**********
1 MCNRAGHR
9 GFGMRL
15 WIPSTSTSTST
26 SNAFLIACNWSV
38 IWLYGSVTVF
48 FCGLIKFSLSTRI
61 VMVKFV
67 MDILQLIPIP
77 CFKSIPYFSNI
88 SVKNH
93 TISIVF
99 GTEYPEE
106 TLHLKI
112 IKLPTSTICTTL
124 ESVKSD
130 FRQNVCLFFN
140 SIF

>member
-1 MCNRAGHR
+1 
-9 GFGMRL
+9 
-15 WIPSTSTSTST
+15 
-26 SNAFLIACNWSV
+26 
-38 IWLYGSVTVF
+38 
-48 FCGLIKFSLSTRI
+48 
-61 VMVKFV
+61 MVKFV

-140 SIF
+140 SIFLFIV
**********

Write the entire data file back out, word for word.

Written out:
1 MCNRAGHR
9 GFGMRL
15 WIPSTSTSTST
26 SNAFLIACNWSV
38 IWLYGSVTVF
48 FCGLIKFSLSTRI
61 VMVKFV
67 MDILQLIPIP
77 CFKSIPYFSNI
88 SVKNH
93 TISIVF
99 GTEYPEE
106 TLHLKI
112 IKLPTSTICTTL
124 ESVKSD
130 FRQNVCLFFN
140 SIF

>member
-1 MCNRAGHR
+1 
-9 GFGMRL
+9 
-15 WIPSTSTSTST
+15 
-26 SNAFLIACNWSV
+26 
-38 IWLYGSVTVF
+38 
-48 FCGLIKFSLSTRI
+48 
-61 VMVKFV
+61 MVKFV

-140 SIF
+140 SIFLFIV